I’d like to plant a shrub or small tree at the corner of my house where the septic line runs to the leach field, but I’ve heard that certain plants seek water sources and invade the pipes of septic lines. What tree or shrub choices do I have for that location, if any?
Cynthia Reiser, Shannock, RI
Scott Clark, an extensioin agent at the Cornell Cooperative Extension Service in Riverhead, New York, replies: Your concern is shared by many, but there is no real cause for alarm. Tree roots do not search out water sources like the tentacles of an octopus in search of prey. Most small tree roots stay in the upper 12 to 15 inches of the soil where adequate water, oxygen, and nutrients are available. The more expansive roots from larger trees, such as Norway maples, poplars, or willows, that were found in old, broken sewer lines made of clay in days past may have given rise to this myth. The easily-cracked sewer lines were the problems, not the trees. Today, sewer lines are made of sturdier materials such as PVC pipe which are much less prone to cracking.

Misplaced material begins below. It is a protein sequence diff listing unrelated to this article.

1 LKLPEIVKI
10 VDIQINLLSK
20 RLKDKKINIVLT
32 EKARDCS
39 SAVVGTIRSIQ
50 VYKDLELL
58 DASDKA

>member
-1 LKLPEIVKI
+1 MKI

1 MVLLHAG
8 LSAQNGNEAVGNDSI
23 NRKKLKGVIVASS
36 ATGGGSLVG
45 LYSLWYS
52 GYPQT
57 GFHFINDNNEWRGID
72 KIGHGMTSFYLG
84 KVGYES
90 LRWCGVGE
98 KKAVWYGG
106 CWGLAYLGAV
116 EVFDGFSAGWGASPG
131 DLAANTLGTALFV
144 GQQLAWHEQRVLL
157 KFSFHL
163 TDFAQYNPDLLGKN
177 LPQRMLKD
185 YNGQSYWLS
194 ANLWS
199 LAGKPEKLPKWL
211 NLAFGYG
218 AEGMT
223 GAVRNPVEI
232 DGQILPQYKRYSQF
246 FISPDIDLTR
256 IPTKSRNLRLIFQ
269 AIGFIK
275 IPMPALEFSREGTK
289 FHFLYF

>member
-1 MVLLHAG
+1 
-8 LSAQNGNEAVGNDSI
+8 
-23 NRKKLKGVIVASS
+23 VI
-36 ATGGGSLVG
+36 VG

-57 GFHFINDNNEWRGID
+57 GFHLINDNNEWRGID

You should be more concerned about selecting a pest-resistant shrub or small tree that complements your site. Crabapples (Malus spp.) offer spring flowers and come in a variety of smaller sizes. Be sure to choose a disease-resistant cultivar. Kousa dogwood (Cornus kousa) grows to 20 feet with white flowers in early summer. Its reddish-purple fall color and red fruit are also appealing. Doublefile viburnum (Viburnum plicatum var. tomentosum) is a worthy shrub that reaches 10 feet with double rows of showy white flowers in spring. Its red fruit changes to black in late summer, and the reddish-purple fall foliage is attractive. Seibold viburnum (Viburnum seiboldii) is a seldom used viburnum which grows to 15 feet, has creamy white flowers in late May, and red to black berries which attract birds. These plants are hardy to Zone 5.